It's mid-summer, and now that the planting tasks have waned, the lambs are raised, and we have pretty much given up on weed control for the year, the only outdoor tasks left for the season are keeping up on harvesting, general maintenance of the flock, and maybe even enjoying this apparent idyllic life we lead. And, during the mid-day hours when the mercury climbs to 87, I'll hunker down in my office and type up some banter for the internet.
I'm not sure what all I want to share quite yet. I suppose a more in-depth look at some of our weddings, photos and stories of what is happening on the farm, maybe some instruction on how we manage our kitchen, our garden? Rolling streams of consciousness on botany, plant chemistry? My endless opinions and rules for living (maybe I'll get myself a book deal)?
For now, I'll leave you with a little introduction. I'm Katie, a botanist-turned farmer-florist. I live in the rural part of central, Ohio, a fantastic place to raise flowers and sheep, so that is what we do. Hot summers, cold winters, a fair amount of rain and slow seasonal transitions - I always wonder why Ohio isn't the real estate mecca of the country. An oasis in the midwest where you can grow and enjoy Peonies AND celosia, with equal success? I find my definition of an ideal locale is not shared by many of my fellow Americans. That's ok. I'm happy to keep this slice of paradise to myself.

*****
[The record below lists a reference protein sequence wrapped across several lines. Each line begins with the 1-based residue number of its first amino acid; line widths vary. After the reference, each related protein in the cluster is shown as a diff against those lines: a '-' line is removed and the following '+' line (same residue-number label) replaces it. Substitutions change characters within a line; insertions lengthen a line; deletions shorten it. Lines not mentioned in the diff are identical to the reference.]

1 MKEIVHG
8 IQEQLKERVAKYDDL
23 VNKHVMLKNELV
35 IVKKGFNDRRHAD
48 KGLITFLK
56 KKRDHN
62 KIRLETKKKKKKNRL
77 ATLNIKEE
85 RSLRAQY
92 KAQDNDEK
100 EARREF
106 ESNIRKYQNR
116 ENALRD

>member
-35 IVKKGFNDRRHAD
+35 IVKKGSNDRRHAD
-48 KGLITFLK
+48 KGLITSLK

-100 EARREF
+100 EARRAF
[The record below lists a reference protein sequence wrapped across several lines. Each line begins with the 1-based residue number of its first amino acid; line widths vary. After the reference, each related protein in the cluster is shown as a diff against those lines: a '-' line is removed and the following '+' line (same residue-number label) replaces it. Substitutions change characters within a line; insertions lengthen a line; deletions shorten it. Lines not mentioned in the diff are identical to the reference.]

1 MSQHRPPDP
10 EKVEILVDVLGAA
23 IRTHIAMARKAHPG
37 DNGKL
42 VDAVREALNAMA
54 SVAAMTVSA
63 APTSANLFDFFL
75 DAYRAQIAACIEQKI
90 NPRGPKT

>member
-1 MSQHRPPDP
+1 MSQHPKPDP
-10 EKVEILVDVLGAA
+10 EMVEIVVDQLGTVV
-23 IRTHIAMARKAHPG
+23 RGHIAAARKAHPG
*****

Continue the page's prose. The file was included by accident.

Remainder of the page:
I grow flowers that I use to decorate the wedding celebrations of purposeful couples, sell the rest to other florists in the area who have a discerning eye and a love for chevy-van loads of flowers. My husband, Brad, assists with these efforts while maintaining our flock of sheep, and working a job that affords a consistent income and health benefits. He's the best. He's an engineer, so also the reason I can come up with floral installations on the fly, sell them to my clients, and be confident he will have a solution to pull it off. So far, this method has been working.
So in a nutshell, so to speak, this is what we do. Grow flowers, make art with them for weddings, raise sheep, sell to other shepherds. We also are fervent home cooks, budding travelers (when we can), dreamers, workers.
Follow along, more to come...
Photos by Christa Kimble Photography